• Anonymous says:

            Actually there is still a 35 year old Chief Officer in place. Very young for that level of responsibility and only in Cayman!

  10. John Evans says:

    I remember an amusing story about the Cayman Islands’ civil service.

    Apparently there are members of staff who only turn up for the annual Christmas parties, no one knows what they are supposed to do or even where they work but they are on the government payroll.

    Now that may be an exaggeration but a ratio of roughly one civil servant to every 13 residents raises more than a few questions, particularly when some of the most important (as in the ones that actually contribute to the good of the community!) departments are known to be deliberately understaffed. 

  11. Anonymous says:

    It makes sense to get rid of all of the stuff that doesn’t need to be handled by Government like Pedro St. James, Boatswain’s Beach, even water, garbage because those things sort of stand by themselves.  It does not make any sense to have Computer Services be outsourced because the costs would triple and because they touch each and every Government department.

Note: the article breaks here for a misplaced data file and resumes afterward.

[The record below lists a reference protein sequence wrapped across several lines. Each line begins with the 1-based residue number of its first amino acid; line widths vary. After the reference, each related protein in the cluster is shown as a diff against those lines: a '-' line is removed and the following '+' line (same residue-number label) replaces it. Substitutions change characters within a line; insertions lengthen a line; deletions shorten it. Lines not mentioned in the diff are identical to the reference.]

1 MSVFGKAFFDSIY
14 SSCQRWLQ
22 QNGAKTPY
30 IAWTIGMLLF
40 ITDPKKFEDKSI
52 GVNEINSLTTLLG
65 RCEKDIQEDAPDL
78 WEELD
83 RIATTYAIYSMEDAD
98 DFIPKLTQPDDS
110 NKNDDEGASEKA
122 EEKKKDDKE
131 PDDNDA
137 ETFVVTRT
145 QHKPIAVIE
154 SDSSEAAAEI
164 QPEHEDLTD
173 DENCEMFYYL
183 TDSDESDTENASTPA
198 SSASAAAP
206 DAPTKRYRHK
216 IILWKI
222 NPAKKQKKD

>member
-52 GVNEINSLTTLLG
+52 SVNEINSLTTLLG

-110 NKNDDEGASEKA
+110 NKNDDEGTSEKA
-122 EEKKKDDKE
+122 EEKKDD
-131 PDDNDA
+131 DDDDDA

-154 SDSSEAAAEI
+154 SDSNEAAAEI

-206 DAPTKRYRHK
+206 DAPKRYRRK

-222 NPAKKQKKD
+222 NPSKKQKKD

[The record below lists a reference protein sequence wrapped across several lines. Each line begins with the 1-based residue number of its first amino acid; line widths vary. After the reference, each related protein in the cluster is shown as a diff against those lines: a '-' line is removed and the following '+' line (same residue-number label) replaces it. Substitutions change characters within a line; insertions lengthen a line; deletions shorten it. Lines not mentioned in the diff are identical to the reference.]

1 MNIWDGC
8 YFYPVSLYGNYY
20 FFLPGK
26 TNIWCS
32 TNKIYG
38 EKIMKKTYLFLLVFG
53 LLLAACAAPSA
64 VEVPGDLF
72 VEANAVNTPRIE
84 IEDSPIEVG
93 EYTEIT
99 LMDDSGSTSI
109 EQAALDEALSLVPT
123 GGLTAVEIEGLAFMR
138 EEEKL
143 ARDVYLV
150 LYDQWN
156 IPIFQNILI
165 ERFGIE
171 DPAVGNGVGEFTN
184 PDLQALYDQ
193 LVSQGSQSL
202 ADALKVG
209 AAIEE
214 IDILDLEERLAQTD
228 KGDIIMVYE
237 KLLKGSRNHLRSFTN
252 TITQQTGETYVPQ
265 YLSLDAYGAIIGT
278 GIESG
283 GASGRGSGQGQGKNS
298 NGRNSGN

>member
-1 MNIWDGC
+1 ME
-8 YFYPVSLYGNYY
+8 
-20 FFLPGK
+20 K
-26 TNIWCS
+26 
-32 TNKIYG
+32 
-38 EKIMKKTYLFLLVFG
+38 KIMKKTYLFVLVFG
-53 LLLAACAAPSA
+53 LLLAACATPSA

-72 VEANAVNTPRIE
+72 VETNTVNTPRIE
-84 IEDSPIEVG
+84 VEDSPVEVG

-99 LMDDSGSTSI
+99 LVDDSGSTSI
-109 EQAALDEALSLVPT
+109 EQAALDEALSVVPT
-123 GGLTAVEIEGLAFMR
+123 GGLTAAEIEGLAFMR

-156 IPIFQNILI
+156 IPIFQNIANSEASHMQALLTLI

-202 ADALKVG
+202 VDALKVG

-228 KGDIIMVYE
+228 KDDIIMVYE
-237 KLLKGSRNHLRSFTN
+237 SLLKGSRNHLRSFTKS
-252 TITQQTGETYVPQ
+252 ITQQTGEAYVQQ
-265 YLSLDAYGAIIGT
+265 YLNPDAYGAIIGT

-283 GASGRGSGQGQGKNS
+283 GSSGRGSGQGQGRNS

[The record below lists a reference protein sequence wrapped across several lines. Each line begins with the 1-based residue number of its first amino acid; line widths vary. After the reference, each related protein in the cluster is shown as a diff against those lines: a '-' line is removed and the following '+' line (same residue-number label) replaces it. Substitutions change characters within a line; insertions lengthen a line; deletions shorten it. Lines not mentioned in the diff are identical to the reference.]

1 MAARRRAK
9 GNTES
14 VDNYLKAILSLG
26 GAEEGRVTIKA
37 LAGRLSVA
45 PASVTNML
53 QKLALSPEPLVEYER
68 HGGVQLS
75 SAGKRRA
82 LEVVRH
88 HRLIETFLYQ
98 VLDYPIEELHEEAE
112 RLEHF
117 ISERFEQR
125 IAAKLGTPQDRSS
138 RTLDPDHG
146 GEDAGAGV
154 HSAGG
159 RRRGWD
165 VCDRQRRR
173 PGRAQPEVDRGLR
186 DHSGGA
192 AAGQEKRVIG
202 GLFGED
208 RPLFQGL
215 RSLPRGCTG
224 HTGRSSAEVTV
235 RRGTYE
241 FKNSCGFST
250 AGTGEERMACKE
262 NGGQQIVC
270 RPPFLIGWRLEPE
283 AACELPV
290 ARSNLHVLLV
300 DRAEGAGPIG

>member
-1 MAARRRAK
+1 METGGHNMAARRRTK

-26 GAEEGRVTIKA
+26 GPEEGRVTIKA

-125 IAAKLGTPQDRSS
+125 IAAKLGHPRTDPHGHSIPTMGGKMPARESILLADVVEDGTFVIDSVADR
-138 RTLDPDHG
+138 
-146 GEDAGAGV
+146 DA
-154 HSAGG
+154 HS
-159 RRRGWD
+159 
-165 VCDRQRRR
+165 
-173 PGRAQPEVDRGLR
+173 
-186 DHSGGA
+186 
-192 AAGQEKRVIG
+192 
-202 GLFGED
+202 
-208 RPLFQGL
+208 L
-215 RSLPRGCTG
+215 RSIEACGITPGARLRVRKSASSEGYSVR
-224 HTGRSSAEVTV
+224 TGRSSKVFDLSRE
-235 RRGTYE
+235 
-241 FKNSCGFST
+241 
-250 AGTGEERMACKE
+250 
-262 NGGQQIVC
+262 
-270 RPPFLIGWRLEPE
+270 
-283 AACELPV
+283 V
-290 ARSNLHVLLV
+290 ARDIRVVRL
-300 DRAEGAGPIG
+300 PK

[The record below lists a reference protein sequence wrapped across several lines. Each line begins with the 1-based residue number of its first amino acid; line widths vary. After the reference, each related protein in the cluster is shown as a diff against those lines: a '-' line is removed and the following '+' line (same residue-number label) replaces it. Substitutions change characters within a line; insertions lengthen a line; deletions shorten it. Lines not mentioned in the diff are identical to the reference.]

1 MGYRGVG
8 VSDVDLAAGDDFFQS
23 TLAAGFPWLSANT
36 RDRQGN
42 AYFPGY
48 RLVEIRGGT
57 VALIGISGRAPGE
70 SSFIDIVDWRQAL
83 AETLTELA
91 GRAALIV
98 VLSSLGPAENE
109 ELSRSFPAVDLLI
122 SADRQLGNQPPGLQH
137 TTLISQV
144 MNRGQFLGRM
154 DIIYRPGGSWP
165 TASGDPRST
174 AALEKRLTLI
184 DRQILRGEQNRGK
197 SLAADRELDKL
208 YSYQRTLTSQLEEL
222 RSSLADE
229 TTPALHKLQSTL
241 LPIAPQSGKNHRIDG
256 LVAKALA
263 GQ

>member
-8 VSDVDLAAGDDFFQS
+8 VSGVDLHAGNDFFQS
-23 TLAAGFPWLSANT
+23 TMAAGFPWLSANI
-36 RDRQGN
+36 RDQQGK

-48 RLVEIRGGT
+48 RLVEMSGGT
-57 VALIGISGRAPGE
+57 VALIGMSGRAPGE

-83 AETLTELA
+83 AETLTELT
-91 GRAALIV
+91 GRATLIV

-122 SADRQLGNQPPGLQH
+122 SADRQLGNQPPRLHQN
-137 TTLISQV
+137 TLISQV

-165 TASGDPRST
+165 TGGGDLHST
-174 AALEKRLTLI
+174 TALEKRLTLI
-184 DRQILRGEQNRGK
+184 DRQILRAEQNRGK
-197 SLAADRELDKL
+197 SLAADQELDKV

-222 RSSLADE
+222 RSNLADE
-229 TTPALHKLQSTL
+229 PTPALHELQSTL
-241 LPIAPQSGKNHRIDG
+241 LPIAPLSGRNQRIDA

• Anonymous says:

      Nonsense – computer services are inefficient and archaic. Don’t believe me ?  My lap-top has greater capacity and file management capabilities than the entire immigration system. That is inexcusable.

      • Anonymous says:

        I am personally not a fan of CS.  But I have seen enough of what they do, andtry to do, to know that (like many government departments) they are tasked with providing the latest and greatest service without being provided the funds necessary to make the changes to bring the computers and computer systems up to the level they need to be at.

        I think government, for such a small community, tries to provide too many services.

  12. Anonymous says:

    How do you privatise garbage collection after the Premier has stated that garbage fees no longer have to be paid after the first half of this year?

    I suppose the bids for a business that is willing to collect garbage throughout the island for free shouldn’t have to go before the Public Tenders Committee.

    Or is this a sneaky way of increasing duty by 2%, tell us that you are going to give us something in return, and then take it away later?

    • Joe Bananas says:

      The same way you tell everyone that you will be leading the charge of revamping the work permit issues to actually make them work for us instead of against us just days after they started to really work hard against us because of the last charge that was lead by you.